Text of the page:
Purchase this article with an account.
V. Manjunath, I. Serrano-Pedraza, O. Osunkunle, J. C. A. Read, M. P. Clarke; Suppression is Demonstrable During Ocular Alignment in Intermittent Exotropes. Invest. Ophthalmol. Vis. Sci. 2010;51(13):1828.
Download citation file:
© ARVO (1962-2015); The Authors (2016-present)
To investigate the characteristics of suppression in intermittent exotropia
Twelve subjects with intermittent exotropia and twenty age matched subjects with normal binocular alignment were studied. Stereoacuity was measured using polarised images projected onto a screen at 120 centimetre viewing distance.Subjects had to comment on whether a punched-out circle of dots in a random-dot stereogram was in front of or behind the screen. Suppression was then looked for by presenting a pair of images of toys or cartoons which were viewed through polarizing glasses at a distance of 120 centimetres. A scene of binocularly-viewed foliage surrounding a dichoptic butterfly/net image was used to confirm ocular alignment before each trial.The cartoon faces (6 x6deg, 400 millisec duration) were presented with binocular disparity, one image presented at the fovea of one eye and the other image presented at a varying distance from the fovea horizontally, either in the temporal or nasal retina of the fellow eye. Subjects had to indicate whether they saw one or two faces.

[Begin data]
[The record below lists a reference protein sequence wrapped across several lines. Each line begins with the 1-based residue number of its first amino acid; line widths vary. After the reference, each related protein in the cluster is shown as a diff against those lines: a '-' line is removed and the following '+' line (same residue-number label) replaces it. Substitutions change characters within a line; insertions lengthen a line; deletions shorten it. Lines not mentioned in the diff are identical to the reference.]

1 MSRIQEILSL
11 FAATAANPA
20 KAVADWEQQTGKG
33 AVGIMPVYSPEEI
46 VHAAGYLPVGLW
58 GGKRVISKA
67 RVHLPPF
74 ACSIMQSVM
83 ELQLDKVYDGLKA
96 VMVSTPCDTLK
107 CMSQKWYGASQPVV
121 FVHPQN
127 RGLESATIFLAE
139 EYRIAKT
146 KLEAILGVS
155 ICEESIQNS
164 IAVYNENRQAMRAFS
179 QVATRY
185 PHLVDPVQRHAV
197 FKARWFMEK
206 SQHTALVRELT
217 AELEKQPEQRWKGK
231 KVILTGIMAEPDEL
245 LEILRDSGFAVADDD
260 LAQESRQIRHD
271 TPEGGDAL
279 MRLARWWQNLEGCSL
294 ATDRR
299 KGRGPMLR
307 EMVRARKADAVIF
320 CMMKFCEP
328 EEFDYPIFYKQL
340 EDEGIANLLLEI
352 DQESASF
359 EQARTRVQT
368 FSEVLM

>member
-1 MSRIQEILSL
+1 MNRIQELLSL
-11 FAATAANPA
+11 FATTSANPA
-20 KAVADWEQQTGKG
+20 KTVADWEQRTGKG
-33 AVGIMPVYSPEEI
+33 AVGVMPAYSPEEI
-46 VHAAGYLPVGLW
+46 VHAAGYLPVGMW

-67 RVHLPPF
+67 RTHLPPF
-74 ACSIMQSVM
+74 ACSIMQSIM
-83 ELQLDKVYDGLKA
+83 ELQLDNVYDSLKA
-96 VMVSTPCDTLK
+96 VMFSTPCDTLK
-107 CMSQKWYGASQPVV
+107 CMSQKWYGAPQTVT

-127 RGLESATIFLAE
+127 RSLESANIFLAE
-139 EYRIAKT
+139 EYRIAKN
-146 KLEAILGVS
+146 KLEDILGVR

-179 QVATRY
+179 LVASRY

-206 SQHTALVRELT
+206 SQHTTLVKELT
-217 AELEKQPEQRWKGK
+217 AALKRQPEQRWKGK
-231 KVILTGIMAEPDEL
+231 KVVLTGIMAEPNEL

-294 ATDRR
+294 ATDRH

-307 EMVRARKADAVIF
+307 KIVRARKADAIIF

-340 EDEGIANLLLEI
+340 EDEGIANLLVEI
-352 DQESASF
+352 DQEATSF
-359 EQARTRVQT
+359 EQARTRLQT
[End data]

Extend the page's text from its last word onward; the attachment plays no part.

Stereoacuity ranged from 8.1 to 0.15 arcmin in normal subjects and 3.7 to 0.2 arcmin in intermittent exotropes. Retinal image disparity of more than 6 degrees either nasally or temporally led to diplopia in normal subjects. Ten of twelve intermittent exotropes demonstrated suppression when the non-foveal image was presented to the temporal, but not nasal, retina, even though the eyes were aligned.
Intermittent exotropes demonstrate interocular suppression, triggered by information presented to the temporal retina not only when exotropia is manifest but also when the eyes are aligned.
This PDF is available to Subscribers Only